The synchronized crackup of America’s major political parties proceeds rather briskly.

Republicans hold on for dear life, day by dizzying day, waiting to see what will be left of their party (or right of it, for that matter) once the winds of Superstorm Donald finally die away.

But chaotic crosscurrents are also blowing Democrats into uncharted regions — and might be pulling them apart if their loathing for President Trump weren’t holding them together.

Democratic fractures were on vivid display during a midsummer round of Star Tribune Editorial Board endorsement interviews in advance of Minnesota’s Aug. 14 primary. The DFL’s party-endorsed candidates for four major offices — governor, U.S. senator, state attorney general and the U.S. House seat representing Minneapolis and its environs — all face spirited challenges.

And in different ways each contest lays bare the deepening rift between what remains of moderates in Democratic ranks and the ultraprogressive champions of what can only be called a great leap leftward.

Setting aside the president’s inimitably untraditional style, Trumpist policies can be understood as a kind of return to GOP roots, tapping deep wells of American sentiment and embracing principles cherished especially by Republicans of the late 19th and early 20th centuries. Protectionism, nativism and isolationism were pillars of conservative thinking for decades on end before World War II, until free trade and anti-communist internationalism became GOP norms. It’s the ideology of Calvin Coolidge and Robert Taft, only without their prudence and good manners.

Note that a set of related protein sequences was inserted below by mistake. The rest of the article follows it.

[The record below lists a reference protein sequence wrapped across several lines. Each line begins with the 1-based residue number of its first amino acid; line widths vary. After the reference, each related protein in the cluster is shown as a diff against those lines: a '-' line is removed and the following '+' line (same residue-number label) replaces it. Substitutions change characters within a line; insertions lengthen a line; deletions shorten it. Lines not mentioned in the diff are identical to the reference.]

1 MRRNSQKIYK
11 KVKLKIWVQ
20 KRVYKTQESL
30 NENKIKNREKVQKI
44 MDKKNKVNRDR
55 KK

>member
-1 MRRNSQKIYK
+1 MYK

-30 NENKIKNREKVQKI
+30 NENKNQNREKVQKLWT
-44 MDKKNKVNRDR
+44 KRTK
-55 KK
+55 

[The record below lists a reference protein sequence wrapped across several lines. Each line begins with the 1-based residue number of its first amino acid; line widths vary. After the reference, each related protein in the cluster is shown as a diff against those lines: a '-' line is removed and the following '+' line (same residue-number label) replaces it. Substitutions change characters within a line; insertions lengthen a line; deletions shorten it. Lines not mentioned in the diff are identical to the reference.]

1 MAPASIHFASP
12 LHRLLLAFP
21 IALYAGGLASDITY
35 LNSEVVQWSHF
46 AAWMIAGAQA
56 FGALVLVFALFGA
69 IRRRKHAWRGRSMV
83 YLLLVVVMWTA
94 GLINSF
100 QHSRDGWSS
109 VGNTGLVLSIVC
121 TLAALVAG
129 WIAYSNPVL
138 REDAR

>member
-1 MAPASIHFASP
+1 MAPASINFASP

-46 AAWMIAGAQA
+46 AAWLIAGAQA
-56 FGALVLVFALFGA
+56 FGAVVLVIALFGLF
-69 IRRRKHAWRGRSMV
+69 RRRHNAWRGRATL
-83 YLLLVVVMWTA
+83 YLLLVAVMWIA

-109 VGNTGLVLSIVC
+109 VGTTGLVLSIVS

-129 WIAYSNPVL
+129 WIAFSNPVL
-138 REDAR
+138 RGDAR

The Democratic unraveling, like most things Democratic, is more complicated, but also sports retro elements. Icons of the new order such as Vermont Sen. Bernie Sanders and New York’s superstar congressional hopeful Alexandria Ocasio-Cortez proudly embrace the label “socialist.” Many other progressives embrace, or at least are under pressure to embrace, an eye-popping agenda of gigantic new entitlement programs and economic interventions (single-payer health care, free college and job guarantees for all, lofty nationwide minimum wages and other workplace regulations, clean energy mandates, etc., etc.). Full legalization of marijuana has become mere Democratic orthodoxy.

It all resembles the unapologetically soaring ambitions for visionary government that fueled the New Deal of the 1930s and the Great Society of the 1960s.